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The Development of the Salford Workload Balancing Model / Process. Grahame S Cooper University of Salford. Discussions, Discussions,. Time getting on - pragmatism Research: Carry on using existing method from TIME RI Research rating * 10 ... (“Just for now.”) Management activities

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the development of the salford workload balancing model process

The Development of the Salford Workload Balancing Model / Process

Grahame S Cooper

University of Salford

discussions discussions
Discussions, Discussions, ...
  • Time getting on - pragmatism
  • Research:
    • Carry on using existing method from TIME RI
    • Research rating * 10 ... (“Just for now.”)
  • Management activities
    • Handled by individual Schools
    • Guidance on Faculty aspects of some roles
  • Commercial & other work (AE)
    • Handled as individual activities
discussions focus on teaching
... Discussions, Focus on Teaching
  • Contact hours V credits & student numbers
    • Traditions (Religion?)
    • Encourage efficiency and effectiveness
  • Teaching weighted by level?
    • “Final year should be worth more!”
    • “First year should be worth more!”
  • “Core and margin” approaches
    • Balance (Modules, Credits & Student Numbers)
    • Linear or non-linear variation
    • Variability: Some topics more intense than others
credits student numbers
Credits & Student Numbers
  • First approximation to module workloads.
  • Quantifiable variables identified:
    • Credits (C), Student Numbers (N)
  • Workload = W0 + WC*C + WN*N + WCN*C*N
    • To first order. (Linear variation assumed)
  • Assumption (reasonable approximation):
    • double Credits  double Workload
    • Implies: W0 = WN = 0
  • Formula adopted:(Initial) Workload = WC*C + WCN*C*N
estimating actual numbers
Estimating Actual Numbers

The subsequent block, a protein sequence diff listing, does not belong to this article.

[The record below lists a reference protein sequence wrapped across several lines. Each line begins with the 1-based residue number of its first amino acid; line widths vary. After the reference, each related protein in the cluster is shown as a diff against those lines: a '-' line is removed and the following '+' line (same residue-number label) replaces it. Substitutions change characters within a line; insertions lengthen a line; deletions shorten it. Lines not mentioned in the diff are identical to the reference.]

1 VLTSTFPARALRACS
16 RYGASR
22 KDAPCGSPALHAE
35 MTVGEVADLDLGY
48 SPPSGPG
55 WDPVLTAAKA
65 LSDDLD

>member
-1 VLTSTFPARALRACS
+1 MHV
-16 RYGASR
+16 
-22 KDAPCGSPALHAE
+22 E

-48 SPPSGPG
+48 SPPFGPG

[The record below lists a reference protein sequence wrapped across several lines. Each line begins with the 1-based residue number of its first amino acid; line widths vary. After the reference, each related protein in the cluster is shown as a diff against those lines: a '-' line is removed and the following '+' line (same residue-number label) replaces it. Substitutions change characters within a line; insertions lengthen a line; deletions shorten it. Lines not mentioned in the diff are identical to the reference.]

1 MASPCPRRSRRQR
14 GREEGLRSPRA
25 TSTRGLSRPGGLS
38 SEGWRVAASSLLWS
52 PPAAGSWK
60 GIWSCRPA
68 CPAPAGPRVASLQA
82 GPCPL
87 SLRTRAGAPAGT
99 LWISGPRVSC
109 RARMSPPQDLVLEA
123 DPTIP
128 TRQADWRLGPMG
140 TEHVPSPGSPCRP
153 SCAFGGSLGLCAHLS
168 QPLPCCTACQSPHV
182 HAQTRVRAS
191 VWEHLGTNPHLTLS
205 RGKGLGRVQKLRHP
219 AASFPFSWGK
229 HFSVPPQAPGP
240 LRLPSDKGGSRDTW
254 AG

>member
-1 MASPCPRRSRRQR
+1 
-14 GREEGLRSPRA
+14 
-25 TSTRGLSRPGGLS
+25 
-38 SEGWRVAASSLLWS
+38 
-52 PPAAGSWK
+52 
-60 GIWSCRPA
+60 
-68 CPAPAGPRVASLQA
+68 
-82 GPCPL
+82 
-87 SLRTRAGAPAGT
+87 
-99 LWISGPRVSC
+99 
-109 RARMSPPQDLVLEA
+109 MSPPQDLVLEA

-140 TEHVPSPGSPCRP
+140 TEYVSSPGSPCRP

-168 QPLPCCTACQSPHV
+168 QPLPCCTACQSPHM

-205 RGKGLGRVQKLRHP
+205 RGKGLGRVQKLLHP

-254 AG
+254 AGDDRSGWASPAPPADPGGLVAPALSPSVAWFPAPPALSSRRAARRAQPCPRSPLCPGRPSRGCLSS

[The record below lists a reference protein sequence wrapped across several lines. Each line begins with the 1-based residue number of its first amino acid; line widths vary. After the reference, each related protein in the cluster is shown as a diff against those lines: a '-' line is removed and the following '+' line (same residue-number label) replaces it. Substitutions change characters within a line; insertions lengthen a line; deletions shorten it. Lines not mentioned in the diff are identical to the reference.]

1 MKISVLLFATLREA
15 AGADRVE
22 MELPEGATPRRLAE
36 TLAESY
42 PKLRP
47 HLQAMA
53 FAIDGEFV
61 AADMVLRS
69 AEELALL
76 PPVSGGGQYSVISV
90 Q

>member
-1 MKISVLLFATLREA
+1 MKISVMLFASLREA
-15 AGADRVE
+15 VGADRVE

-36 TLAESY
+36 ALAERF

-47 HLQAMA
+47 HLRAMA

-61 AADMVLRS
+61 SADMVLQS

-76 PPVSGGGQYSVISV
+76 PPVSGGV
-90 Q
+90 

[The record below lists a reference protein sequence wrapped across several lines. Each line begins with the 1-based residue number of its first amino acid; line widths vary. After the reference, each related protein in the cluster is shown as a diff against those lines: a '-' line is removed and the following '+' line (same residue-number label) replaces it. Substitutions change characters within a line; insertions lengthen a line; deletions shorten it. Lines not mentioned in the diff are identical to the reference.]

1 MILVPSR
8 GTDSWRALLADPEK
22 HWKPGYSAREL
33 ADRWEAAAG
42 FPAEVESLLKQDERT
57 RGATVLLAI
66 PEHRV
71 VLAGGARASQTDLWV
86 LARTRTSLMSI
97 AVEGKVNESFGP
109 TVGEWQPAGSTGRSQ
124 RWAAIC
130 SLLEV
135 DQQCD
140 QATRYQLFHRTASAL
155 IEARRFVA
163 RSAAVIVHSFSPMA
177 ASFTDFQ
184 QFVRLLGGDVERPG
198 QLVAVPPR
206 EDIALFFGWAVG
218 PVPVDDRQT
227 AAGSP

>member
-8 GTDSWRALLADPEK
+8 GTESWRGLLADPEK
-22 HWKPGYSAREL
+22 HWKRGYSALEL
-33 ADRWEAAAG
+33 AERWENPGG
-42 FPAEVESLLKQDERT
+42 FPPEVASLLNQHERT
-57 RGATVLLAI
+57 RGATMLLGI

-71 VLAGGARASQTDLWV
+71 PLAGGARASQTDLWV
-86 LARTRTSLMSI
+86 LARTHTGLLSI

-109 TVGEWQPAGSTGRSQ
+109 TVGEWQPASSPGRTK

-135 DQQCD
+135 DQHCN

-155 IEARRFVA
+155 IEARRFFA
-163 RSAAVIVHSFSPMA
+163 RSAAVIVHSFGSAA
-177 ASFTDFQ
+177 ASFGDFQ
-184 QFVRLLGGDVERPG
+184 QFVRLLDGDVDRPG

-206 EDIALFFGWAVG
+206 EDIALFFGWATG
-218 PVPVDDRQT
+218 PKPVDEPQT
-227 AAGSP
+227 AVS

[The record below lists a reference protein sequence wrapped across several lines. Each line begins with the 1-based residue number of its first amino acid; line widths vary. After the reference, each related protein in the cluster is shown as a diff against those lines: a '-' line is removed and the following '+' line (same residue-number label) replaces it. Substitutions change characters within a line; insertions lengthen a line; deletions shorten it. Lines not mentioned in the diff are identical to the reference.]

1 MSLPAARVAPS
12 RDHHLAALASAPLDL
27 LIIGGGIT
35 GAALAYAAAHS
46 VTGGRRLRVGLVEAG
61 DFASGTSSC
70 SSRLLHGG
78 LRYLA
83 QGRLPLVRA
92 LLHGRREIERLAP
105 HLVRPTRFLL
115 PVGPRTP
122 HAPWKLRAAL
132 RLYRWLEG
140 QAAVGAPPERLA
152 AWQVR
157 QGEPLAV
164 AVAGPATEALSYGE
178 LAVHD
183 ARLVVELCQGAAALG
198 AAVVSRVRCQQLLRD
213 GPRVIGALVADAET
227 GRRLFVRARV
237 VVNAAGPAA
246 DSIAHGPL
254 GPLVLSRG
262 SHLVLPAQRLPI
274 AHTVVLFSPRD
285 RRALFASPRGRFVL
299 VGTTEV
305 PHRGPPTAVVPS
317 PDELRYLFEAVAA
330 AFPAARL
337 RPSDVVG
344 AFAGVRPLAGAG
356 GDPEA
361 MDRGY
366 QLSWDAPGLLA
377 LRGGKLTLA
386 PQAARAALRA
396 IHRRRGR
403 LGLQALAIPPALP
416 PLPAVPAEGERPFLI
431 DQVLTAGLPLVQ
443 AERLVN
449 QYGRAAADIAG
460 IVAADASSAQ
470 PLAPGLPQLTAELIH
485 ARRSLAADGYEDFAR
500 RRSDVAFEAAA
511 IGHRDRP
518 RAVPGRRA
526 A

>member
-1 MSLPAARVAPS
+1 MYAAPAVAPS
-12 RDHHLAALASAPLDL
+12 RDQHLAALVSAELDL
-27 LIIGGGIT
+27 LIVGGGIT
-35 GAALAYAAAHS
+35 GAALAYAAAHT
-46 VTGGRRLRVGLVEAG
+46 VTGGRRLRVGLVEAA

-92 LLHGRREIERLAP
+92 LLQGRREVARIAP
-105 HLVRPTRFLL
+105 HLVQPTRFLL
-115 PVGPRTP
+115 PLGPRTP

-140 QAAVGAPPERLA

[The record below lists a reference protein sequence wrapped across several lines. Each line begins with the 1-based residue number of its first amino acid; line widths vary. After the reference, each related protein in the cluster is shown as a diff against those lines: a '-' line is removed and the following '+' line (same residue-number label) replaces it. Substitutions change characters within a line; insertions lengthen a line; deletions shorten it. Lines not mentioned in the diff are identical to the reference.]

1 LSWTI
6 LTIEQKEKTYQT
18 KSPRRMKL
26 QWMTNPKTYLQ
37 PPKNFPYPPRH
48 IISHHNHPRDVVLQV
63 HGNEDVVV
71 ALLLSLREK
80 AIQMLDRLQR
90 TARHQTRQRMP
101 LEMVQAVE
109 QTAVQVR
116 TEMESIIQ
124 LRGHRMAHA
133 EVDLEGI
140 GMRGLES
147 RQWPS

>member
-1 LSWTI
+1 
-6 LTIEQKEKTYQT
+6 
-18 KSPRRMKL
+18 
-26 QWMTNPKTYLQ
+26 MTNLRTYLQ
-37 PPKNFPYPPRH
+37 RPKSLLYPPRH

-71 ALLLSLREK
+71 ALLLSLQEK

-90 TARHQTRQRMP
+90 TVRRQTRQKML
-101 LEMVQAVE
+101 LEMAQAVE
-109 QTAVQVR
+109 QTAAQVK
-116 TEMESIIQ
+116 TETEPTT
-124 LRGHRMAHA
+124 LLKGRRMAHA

• Many trial calculations done.
    • 1600 hour year assumed.
    • Various teaching styles looked at.
    • Estimates from all schools (est. hours worked):

(c+s)/16

teaching norms calculated
Teaching “Norms” Calculated
  • “Standard Lecture Course”
    • Credits factor ~ 0.4 to 0.7 (mean: 0.6)
    • Students factor ~ 0.002 to 0.008 (mean: 0.006)
  • “Intensive Lecture Course”
    • Credits factor ~ 0.2 to 0.65 (mean: 0.5)
    • Students factor ~ 0.005 to 0.017 (mean: 0.013)
  • Other areas looked at:
    • MSc credits result in 1.5 x effort
    • Dissertations
    • Labs and team projects
credit student based calculation

40 Credits

0

20 Credits

20

40

60

80

100

10 Credits

120

140

160

180

Student Numbers

Credit & Student Based Calculation
how prescriptive
How Prescriptive?
  • Even roles with the same name are different in different Schools.
  • Different demands of subject areas
    • Between Schools; Within Schools
  • Different development priorities
    • Research-active / less research active, etc
  • Schools have a high degree of freedom within the common model
    • (Everything in spreadsheet configurable.)
  • Other forces may bring balance in Faculty/University. (See later).
leave room for common sense

Student

Number

Initial

Figure

Adjustment

Actual

Figure

Credits

Explicitly stated academic grounds.

… leave room for common sense
  • Calculation gives initial estimate only
  • Some factors not easily quantifiable
history principles summary

Staff

Nichola

George

Edgar

Mary

Alice

Fred

Activities

“Effort”

18

. . .

. . .

13

13

Course tutor

. . .

. . .

Module 1.2 - Knitting

14

9

5

. . .

. . .

History / Principles - Summary
  • Distribute and sumapproach
  • Teaching: Standard forfirst approximations
  • Administrative activities: percentage of workload with consensus of school and sight of allocations in other schools
  • Research – percentage of time based on simple assessment of level of individual’s performance
  • Discretion by Head of School over all parameters
  • Mechanisms in place for activity costing& TR
    • But main emphasis on workload balancing